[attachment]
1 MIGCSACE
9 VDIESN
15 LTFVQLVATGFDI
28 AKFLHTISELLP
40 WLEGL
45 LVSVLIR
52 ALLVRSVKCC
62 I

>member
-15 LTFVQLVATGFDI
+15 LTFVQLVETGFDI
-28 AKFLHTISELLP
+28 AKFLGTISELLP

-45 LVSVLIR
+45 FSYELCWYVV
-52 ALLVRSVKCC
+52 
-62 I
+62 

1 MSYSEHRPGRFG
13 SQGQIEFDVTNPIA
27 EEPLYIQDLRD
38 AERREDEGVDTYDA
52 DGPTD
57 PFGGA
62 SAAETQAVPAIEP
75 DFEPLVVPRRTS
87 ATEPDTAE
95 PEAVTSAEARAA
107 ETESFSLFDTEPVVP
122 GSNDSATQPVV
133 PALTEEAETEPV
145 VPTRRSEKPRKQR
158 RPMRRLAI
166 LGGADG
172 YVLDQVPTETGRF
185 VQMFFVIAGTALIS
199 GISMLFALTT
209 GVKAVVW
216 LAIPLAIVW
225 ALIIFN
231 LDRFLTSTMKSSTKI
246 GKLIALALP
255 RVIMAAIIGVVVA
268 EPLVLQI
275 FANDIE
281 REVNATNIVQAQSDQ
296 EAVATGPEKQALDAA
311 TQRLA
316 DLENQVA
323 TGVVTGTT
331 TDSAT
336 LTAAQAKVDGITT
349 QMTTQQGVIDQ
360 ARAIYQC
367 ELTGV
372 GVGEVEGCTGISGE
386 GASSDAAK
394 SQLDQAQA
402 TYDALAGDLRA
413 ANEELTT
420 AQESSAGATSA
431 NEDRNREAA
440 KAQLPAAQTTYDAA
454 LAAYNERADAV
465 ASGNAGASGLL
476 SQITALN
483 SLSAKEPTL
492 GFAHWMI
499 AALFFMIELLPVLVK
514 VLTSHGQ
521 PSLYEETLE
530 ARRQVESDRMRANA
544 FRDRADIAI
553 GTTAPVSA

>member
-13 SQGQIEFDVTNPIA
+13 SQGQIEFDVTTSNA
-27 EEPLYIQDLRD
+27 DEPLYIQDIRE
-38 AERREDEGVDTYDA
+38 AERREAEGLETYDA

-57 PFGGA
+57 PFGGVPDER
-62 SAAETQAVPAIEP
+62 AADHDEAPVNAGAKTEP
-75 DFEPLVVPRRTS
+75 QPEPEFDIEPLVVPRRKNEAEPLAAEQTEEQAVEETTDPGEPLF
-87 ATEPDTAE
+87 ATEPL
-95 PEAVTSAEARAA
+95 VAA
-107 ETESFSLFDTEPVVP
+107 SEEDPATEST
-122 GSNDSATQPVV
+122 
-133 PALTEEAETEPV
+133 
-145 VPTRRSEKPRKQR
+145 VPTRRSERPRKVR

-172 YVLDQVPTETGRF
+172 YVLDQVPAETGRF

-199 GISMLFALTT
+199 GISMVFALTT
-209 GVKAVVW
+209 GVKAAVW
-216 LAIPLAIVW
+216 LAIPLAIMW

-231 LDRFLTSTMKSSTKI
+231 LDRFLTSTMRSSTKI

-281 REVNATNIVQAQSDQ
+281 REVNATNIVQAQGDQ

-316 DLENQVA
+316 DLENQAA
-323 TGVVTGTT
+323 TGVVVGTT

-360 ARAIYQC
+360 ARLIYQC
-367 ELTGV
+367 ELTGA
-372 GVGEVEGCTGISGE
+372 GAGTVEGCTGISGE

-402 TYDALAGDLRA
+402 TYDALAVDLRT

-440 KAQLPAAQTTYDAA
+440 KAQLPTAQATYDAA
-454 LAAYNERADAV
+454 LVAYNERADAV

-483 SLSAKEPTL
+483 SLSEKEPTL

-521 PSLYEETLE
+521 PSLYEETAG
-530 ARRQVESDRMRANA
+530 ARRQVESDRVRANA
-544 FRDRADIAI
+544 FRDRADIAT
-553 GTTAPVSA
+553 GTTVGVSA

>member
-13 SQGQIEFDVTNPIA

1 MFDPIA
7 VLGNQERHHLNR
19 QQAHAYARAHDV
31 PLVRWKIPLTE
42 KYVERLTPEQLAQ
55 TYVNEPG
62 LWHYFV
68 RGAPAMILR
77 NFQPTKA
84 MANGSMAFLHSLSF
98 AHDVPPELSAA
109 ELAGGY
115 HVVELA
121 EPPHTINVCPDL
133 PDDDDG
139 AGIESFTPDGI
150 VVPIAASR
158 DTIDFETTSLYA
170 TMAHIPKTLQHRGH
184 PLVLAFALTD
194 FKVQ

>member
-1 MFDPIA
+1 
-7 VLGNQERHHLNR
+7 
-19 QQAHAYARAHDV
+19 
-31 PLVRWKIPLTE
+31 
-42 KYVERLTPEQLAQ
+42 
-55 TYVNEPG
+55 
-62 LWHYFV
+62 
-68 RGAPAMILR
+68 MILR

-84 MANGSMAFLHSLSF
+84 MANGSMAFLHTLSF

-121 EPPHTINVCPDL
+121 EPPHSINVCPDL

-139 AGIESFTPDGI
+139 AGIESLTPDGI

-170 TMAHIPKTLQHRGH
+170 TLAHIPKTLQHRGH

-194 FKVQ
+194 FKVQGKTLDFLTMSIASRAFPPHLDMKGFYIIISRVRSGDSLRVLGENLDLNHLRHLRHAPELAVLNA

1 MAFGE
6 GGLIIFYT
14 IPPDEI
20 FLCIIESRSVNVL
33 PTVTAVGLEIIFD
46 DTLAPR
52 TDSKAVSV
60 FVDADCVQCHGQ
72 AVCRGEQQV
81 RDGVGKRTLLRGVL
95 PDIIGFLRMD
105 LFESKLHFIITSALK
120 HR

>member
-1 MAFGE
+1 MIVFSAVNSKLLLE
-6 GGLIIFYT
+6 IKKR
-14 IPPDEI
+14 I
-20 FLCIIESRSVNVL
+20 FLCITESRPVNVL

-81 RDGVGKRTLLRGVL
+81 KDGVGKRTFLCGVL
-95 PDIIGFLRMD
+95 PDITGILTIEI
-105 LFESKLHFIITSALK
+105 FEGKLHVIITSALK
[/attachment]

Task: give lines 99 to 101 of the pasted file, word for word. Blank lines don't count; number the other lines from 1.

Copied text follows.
-145 VPTRRSEKPRKQR
+145 VPTRRSERPRKVR

-172 YVLDQVPTETGRF